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Painting Offers a Path to Healing

May 02, 2024

Art speaks when words can’t, providing a voice for children when they aren’t sure how they are feeling.

Linda Bradley, expressive arts therapist and manager of the arts program at the Hartford HealthCare Center for Hospice Care in Norwich, explains, “It’s hard for a child to take their emotions and feelings and verbalize them, but through drawing, there are so many emotions that can be expressed.”

The Center’s Expressive Arts programs work to help people process emotions and offer a safe, non-judgmental setting.

Four ways art therapy may support grieving:

  1. Helps children understand how they’re feeling, even if they’re not quite sure. “Even as adults it’s hard to express exactly how we feel,” says Bradley, adding that children can externalize their mixed-up feelings through drawing, painting, percussion and gardening, reducing stress and providing an outlet for creativity.
  2. Encourages exploring self-growth and coping. Even if the child doesn’t speak, they convey themselves through their art, processing emotions and working through grief. Art therapists try to talk about death in a positive way and use more upbeat words to help a child understand it is a normal and natural part of life.
  3. Shows the child they’re not alone in their grief. Art therapy provides a group for children to relate to one another and share their experiences with others who have experienced a loss.
  4. Creates a safe environment for children to express themselves freely. “This is a safe space for children to come and feel supported. It’s entirely up to them whether they want to share a lot or nothing at all,” says Bradley. “We never force anyone to share, but we will often share our own stories about a loved one who has passed.”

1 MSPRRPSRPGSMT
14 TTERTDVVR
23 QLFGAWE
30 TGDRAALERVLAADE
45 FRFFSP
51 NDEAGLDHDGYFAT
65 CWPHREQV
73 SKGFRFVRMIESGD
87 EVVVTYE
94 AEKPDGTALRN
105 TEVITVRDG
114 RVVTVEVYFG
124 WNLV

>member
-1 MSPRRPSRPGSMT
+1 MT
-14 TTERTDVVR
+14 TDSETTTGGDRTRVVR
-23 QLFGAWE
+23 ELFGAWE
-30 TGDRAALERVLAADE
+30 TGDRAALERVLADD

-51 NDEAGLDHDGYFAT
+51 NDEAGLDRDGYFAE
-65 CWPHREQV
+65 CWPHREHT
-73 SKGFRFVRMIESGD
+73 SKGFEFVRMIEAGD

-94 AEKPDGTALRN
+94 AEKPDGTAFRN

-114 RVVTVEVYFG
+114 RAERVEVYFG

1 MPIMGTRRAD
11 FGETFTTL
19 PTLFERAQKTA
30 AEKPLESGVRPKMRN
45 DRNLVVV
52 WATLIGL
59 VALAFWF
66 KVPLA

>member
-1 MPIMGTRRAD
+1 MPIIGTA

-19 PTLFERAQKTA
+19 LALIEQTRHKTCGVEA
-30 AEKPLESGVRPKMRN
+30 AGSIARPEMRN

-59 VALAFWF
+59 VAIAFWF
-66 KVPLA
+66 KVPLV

It’s not a sad group, there is a lot of giggling and talking.

The main goal of an art therapy group is to make sure everyone feels heard and respected.

Younger children may have a hard time verbalizing their emotions properly and it can be difficult to see how the grief is affecting them. Bradley often reminds families that children experience the same emotions as adults, but may lack the ability to express them effectively. Children can also grieve for many reasons – the loss of a pet or large changes in their life may distress them more than we think.

Knowing the behavioral changes that might mean a child is struggling is key. Signs can include:

  • Anger
  • Appetite loss
  • Nightmares/insomnia
  • Social withdrawal
  • Difficulty concentrating

When a child is facing these challenges, art therapy can help children heal and provide comfort. Bradley emphasizes the importance of parental involvement.

“We can use the child’s art to guide conversations and ask the right questions,” she says.

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